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A Survey of Literature on

Dynamic Pricing of Electricity

Authored by: Presented by:
Goutam Dutta Krishnendranath Mitra
Krishnendranath Mitra

Presented at:
XIX Annual International Conference of the Society of
Operations Management.
December 12, 2015.
Indian Institute of Management Calcutta (IIMC), Kolkata, India.



• Electricity consumers generally face flat rate tariffs
• Thus they have no incentive to shift their consumption from one time
of the day to another
• This creates peaks and troughs in a load curve
• New power generation capacities need to be installed just to meet peak
demand and such facilities remain idle during off-peak hours
• Dynamic prices can modify consumption behaviour and flatten load
curves and thus retard investment for new capacity addition
Contents of this Presentation
• Electricity Market
• Dynamic Pricing

Discussion on works on:

• Experiments related to dynamic pricing of electricity
• Retail and wholesale electricity pricing
• Forecasting of price and demand
• Elasticity of electricity demand
• Consumers’ willingness-to-pay for electricity
• Effect of technology
• Market segmentation
• Electricity consumption scheduling
• Areas for future research
Electricity Market
Electricity Transmission
Producers and Participants of the Power
Distribution Market:

• Generating companies
(Power producers)
Regulator Electricity • Consumers ( Industrial,
Exchange Consumers Commercial and
• Transmission
• Distribution
Electricity companies
• Power Exchanges
• Regulators
Bilateral Contracts Transaction from
Through Exchange seller
Dynamic Pricing
• The practice of pricing items at a level determined by a
particular customer's (or particular group of
customers’) perceived ability to pay
• It is a common practice in several industries such as
hospitality, travel, entertainment and retail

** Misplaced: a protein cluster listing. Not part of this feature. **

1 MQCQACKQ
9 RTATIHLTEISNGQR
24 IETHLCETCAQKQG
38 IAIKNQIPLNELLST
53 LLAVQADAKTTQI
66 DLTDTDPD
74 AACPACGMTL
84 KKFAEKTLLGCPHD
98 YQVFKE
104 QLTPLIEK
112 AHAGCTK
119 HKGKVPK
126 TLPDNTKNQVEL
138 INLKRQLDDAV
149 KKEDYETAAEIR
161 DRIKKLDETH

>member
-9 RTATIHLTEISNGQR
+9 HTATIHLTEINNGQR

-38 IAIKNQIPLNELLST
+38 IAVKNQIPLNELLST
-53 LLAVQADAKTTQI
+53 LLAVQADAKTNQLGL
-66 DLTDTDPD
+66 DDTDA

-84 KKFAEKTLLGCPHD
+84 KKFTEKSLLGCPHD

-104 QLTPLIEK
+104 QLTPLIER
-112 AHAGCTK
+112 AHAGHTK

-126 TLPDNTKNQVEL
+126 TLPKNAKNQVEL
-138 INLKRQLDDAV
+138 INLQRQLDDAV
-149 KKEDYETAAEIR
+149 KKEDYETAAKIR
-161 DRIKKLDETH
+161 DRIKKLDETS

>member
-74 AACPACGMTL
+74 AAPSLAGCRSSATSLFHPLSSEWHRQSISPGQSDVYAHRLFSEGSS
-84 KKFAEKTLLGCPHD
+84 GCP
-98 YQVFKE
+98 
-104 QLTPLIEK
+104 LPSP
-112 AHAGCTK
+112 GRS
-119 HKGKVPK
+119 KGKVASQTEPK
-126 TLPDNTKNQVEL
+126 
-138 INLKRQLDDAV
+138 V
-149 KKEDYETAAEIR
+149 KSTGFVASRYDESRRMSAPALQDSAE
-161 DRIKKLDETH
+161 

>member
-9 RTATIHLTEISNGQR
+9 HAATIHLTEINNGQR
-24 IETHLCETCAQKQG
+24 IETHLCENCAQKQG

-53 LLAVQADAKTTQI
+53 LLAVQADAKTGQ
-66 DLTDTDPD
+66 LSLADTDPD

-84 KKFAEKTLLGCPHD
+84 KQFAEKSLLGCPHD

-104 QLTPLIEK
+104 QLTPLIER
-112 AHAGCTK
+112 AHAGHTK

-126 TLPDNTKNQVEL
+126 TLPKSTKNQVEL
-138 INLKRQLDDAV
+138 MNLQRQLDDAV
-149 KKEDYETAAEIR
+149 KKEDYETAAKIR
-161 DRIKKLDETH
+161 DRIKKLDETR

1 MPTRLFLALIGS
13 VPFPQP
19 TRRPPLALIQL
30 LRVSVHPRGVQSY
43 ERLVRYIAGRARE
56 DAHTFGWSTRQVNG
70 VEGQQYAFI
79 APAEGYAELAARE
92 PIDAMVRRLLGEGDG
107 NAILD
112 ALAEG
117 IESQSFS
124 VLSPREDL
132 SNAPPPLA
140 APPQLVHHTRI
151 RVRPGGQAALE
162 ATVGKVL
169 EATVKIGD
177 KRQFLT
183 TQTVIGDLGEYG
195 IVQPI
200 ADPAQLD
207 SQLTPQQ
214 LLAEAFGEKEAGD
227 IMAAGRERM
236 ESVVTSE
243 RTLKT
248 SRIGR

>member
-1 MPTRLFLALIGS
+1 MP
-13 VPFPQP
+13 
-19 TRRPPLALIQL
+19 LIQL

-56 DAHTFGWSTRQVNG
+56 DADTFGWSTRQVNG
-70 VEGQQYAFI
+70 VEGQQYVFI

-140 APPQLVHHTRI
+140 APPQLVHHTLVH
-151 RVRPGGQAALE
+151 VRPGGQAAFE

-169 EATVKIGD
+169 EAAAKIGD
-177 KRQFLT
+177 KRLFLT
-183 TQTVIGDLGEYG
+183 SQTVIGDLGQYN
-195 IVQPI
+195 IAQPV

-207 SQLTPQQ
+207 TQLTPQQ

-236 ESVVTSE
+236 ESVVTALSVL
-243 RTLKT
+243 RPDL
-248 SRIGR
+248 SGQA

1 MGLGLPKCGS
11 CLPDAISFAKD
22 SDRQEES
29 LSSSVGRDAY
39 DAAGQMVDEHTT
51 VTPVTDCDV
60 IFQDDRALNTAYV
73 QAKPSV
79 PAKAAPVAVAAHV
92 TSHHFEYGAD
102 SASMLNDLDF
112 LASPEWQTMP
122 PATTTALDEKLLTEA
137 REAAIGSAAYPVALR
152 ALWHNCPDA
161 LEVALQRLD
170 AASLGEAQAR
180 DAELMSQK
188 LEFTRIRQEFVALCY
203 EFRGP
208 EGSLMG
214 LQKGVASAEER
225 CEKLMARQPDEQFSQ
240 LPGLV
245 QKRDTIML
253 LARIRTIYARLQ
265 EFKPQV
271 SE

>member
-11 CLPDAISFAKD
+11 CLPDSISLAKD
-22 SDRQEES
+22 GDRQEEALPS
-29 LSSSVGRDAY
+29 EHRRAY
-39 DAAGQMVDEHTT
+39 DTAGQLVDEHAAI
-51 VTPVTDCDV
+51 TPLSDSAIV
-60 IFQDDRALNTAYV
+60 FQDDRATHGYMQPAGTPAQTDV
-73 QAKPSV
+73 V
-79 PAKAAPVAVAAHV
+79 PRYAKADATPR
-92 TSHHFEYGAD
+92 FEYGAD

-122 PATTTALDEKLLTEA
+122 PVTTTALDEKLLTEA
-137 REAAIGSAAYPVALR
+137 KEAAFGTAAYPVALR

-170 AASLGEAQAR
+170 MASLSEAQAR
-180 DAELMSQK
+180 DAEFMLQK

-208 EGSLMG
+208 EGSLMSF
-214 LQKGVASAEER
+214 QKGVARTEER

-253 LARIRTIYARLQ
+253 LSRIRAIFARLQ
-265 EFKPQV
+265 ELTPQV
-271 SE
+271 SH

• Dynamic pricing is legal, and the general public has
learned to accept dynamic pricing when purchasing
airline tickets or reserving hotel rooms
• Dynamic pricing helps in absorbing consumer surplus
and thus maximizing revenue
Experiments Related to Dynamic
Pricing of Electricity
Some experimental findings:
• Demand response depend on ratio of the peak and off-
peak prices and such curves are non-linear (Faruqui &
Sergici, 2014)
• Price responsiveness is higher in hotter climates and
with enabling technology. Residential response is more
than commercial and small industrial (Faruqui et al.,
• Demand is mostly income and price inelastic but varies
with lifestyle, demographic and geographical factors
(Filippini & Pachauri, 2004) (Bose & Shukla, 1999)
(Tiwari, 2000) (Zhou & Teng, 2013)
Various Pricing Schemes

(Faruqui et al. 2012)

Retail Electricity Pricing
• Dynamic prices are more effective than flat rates as
these can reduce consumer surplus (Desai and Dutta,
• Price of electricity can be designed as an weighted
average of present and past wholesale prices (Harris,
• Price designs may depend on several factors like
power production method, storage systems involved,
advanced metering and consumers’ consumption
patterns (Stephenson et al., 2001)
• Pricing designs should consider welfare issues for both
consumers and retailers (McDonald & Lo, 1990)
• Mathematical models may also be developed to
determine optimal price. A self-organizing pricing
scheme is also designed by (Seetharam et. al., 2012)
Wholesale Electricity Pricing
• Wholesale market price is determined by bidding
process (Kirschen et al., 2000)
• Two level optimized bidding is studied at a
centralized level and a decentralized level (Weber
and Overbye, 1999) (Li et al., 1999)
• Focus on revenue maximization rather than on
cost minimization (Li et al., 1999)
• ‘Payment cost minimization’ technique is better
that ‘bid cost minimization’ technique from the
consumer welfare point of view (Zhao et al.,
Forecasting of Price
• Dynamic regression and transfer function
approaches (Nogales et al., 2002)
• ARIMA models (Contreras et al., 2003)
(Zareipour et al., 2006)
• Artificial neural network computing technique
(Mandal et al., 2006)